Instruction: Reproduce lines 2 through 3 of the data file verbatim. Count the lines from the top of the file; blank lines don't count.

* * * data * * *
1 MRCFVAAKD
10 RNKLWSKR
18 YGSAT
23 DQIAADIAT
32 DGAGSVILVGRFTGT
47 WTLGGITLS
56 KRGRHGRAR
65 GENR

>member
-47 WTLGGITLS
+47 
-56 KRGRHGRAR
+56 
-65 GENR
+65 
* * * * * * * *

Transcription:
10 RNKLWSKR
18 YGSAT